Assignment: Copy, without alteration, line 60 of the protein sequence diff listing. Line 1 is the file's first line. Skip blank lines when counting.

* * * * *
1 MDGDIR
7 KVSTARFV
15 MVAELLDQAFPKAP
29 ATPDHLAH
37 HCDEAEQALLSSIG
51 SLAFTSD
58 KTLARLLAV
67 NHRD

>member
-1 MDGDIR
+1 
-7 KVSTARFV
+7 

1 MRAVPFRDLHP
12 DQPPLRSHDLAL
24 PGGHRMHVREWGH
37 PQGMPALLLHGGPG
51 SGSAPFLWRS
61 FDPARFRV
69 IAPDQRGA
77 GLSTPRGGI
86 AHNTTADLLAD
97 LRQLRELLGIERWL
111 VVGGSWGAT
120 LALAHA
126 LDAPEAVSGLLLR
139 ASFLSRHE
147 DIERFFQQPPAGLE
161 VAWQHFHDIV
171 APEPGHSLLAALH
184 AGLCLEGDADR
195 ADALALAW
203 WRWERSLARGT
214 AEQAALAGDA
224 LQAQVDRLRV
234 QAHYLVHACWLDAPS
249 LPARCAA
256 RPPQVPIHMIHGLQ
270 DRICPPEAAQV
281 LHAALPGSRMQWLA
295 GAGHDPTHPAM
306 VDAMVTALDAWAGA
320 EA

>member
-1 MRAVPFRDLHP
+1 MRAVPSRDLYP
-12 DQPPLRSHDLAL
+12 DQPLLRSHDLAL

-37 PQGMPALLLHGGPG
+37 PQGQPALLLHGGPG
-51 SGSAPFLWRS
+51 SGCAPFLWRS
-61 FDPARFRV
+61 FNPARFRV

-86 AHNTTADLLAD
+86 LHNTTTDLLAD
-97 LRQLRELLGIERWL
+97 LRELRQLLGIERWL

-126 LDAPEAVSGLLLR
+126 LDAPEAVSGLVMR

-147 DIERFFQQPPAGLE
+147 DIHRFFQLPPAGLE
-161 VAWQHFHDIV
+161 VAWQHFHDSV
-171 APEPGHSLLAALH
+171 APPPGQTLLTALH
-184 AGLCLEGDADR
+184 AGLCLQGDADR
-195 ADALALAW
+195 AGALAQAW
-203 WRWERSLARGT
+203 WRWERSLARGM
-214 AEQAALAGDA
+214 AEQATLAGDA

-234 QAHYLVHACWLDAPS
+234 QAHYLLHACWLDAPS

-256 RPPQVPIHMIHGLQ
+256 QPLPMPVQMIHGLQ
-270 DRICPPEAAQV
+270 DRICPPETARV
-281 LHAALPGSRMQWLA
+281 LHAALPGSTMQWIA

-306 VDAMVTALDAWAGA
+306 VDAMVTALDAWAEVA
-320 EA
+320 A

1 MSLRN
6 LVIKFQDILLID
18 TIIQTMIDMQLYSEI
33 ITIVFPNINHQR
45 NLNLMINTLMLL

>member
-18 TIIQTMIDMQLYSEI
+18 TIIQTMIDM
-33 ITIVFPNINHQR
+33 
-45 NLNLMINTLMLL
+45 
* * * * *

+126 LDAPEAVSGLVMR